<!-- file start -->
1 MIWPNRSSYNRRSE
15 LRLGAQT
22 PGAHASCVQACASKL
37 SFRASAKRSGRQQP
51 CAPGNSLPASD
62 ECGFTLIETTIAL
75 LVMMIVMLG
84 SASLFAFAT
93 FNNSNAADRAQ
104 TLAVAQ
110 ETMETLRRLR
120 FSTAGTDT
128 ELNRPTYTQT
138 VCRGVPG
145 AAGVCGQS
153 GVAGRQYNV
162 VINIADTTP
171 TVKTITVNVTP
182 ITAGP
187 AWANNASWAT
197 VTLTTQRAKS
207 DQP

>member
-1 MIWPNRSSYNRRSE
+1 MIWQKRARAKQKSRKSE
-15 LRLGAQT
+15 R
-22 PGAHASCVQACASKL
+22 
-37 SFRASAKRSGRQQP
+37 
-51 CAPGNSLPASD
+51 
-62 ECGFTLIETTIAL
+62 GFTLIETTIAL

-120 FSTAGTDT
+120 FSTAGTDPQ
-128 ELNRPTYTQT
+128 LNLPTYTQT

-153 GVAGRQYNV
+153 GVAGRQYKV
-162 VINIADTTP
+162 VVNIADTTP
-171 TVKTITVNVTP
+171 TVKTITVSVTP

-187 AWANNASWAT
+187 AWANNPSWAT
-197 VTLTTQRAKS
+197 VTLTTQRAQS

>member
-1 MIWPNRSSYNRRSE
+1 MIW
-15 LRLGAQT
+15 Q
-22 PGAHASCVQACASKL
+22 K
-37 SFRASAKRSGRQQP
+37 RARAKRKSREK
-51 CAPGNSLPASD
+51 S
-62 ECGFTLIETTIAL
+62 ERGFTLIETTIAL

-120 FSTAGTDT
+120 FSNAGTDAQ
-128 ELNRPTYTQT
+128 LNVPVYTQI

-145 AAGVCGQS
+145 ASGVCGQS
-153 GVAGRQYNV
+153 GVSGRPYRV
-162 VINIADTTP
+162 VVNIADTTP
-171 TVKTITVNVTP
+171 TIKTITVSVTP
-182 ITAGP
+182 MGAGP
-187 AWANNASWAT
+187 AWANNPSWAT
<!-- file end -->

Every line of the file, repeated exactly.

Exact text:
1 MIWPNRSSYNRRSE
15 LRLGAQT
22 PGAHASCVQACASKL
37 SFRASAKRSGRQQP
51 CAPGNSLPASD
62 ECGFTLIETTIAL
75 LVMMIVMLG
84 SASLFAFAT
93 FNNSNAADRAQ
104 TLAVAQ
110 ETMETLRRLR
120 FSTAGTDT
128 ELNRPTYTQT
138 VCRGVPG
145 AAGVCGQS
153 GVAGRQYNV
162 VINIADTTP
171 TVKTITVNVTP
182 ITAGP
187 AWANNASWAT
197 VTLTTQRAKS
207 DQP

>member
-1 MIWPNRSSYNRRSE
+1 MIWQKRARAKQKSRKSE
-15 LRLGAQT
+15 R
-22 PGAHASCVQACASKL
+22 
-37 SFRASAKRSGRQQP
+37 
-51 CAPGNSLPASD
+51 
-62 ECGFTLIETTIAL
+62 GFTLIETTIAL

-120 FSTAGTDT
+120 FSTAGTDPQ
-128 ELNRPTYTQT
+128 LNLPTYTQT

-153 GVAGRQYNV
+153 GVAGRQYKV
-162 VINIADTTP
+162 VVNIADTTP
-171 TVKTITVNVTP
+171 TVKTITVSVTP

-187 AWANNASWAT
+187 AWANNPSWAT
-197 VTLTTQRAKS
+197 VTLTTQRAQS

>member
-1 MIWPNRSSYNRRSE
+1 MIW
-15 LRLGAQT
+15 Q
-22 PGAHASCVQACASKL
+22 K
-37 SFRASAKRSGRQQP
+37 RARAKRKSREK
-51 CAPGNSLPASD
+51 S
-62 ECGFTLIETTIAL
+62 ERGFTLIETTIAL

-120 FSTAGTDT
+120 FSNAGTDAQ
-128 ELNRPTYTQT
+128 LNVPVYTQI

-145 AAGVCGQS
+145 ASGVCGQS
-153 GVAGRQYNV
+153 GVSGRPYRV
-162 VINIADTTP
+162 VVNIADTTP
-171 TVKTITVNVTP
+171 TIKTITVSVTP
-182 ITAGP
+182 MGAGP
-187 AWANNASWAT
+187 AWANNPSWAT